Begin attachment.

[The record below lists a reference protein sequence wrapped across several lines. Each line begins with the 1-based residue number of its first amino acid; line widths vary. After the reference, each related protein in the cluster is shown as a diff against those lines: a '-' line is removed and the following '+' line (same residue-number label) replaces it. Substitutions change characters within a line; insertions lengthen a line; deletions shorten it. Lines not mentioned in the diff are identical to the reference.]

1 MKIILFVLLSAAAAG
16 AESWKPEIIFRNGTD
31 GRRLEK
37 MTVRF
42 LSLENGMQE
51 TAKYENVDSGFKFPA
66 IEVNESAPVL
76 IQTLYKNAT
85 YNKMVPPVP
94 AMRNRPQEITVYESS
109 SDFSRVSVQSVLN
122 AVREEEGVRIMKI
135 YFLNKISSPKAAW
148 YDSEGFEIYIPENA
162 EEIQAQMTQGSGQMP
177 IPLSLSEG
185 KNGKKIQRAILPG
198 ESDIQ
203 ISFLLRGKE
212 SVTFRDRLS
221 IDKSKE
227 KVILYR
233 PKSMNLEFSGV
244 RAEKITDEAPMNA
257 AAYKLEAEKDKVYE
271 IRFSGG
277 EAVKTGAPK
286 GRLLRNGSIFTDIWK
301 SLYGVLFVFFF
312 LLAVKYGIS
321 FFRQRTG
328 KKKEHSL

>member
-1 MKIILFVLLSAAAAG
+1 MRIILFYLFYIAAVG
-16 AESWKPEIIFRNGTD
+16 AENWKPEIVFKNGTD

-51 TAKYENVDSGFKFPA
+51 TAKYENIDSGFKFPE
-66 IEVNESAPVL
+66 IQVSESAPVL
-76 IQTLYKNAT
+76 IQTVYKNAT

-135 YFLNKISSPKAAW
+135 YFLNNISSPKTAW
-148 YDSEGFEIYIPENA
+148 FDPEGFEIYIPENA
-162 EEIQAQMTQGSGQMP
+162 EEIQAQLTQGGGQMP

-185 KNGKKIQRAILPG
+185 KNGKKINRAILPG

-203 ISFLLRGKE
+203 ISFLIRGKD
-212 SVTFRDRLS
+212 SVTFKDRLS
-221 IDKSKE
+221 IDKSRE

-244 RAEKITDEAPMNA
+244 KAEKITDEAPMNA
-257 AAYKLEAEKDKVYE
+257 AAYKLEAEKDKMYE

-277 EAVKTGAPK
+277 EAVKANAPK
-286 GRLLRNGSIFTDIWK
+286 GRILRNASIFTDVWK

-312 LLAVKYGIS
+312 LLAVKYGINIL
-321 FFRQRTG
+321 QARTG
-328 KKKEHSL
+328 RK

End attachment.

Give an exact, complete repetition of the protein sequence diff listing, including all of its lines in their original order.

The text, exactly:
[The record below lists a reference protein sequence wrapped across several lines. Each line begins with the 1-based residue number of its first amino acid; line widths vary. After the reference, each related protein in the cluster is shown as a diff against those lines: a '-' line is removed and the following '+' line (same residue-number label) replaces it. Substitutions change characters within a line; insertions lengthen a line; deletions shorten it. Lines not mentioned in the diff are identical to the reference.]

1 MKIILFVLLSAAAAG
16 AESWKPEIIFRNGTD
31 GRRLEK
37 MTVRF
42 LSLENGMQE
51 TAKYENVDSGFKFPA
66 IEVNESAPVL
76 IQTLYKNAT
85 YNKMVPPVP
94 AMRNRPQEITVYESS
109 SDFSRVSVQSVLN
122 AVREEEGVRIMKI
135 YFLNKISSPKAAW
148 YDSEGFEIYIPENA
162 EEIQAQMTQGSGQMP
177 IPLSLSEG
185 KNGKKIQRAILPG
198 ESDIQ
203 ISFLLRGKE
212 SVTFRDRLS
221 IDKSKE
227 KVILYR
233 PKSMNLEFSGV
244 RAEKITDEAPMNA
257 AAYKLEAEKDKVYE
271 IRFSGG
277 EAVKTGAPK
286 GRLLRNGSIFTDIWK
301 SLYGVLFVFFF
312 LLAVKYGIS
321 FFRQRTG
328 KKKEHSL

>member
-1 MKIILFVLLSAAAAG
+1 MRIILFYLFYIAAVG
-16 AESWKPEIIFRNGTD
+16 AENWKPEIVFKNGTD

-51 TAKYENVDSGFKFPA
+51 TAKYENIDSGFKFPE
-66 IEVNESAPVL
+66 IQVSESAPVL
-76 IQTLYKNAT
+76 IQTVYKNAT

-135 YFLNKISSPKAAW
+135 YFLNNISSPKTAW
-148 YDSEGFEIYIPENA
+148 FDPEGFEIYIPENA
-162 EEIQAQMTQGSGQMP
+162 EEIQAQLTQGGGQMP

-185 KNGKKIQRAILPG
+185 KNGKKINRAILPG

-203 ISFLLRGKE
+203 ISFLIRGKD
-212 SVTFRDRLS
+212 SVTFKDRLS
-221 IDKSKE
+221 IDKSRE

-244 RAEKITDEAPMNA
+244 KAEKITDEAPMNA
-257 AAYKLEAEKDKVYE
+257 AAYKLEAEKDKMYE

-277 EAVKTGAPK
+277 EAVKANAPK
-286 GRLLRNGSIFTDIWK
+286 GRILRNASIFTDVWK

-312 LLAVKYGIS
+312 LLAVKYGINIL
-321 FFRQRTG
+321 QARTG
-328 KKKEHSL
+328 RK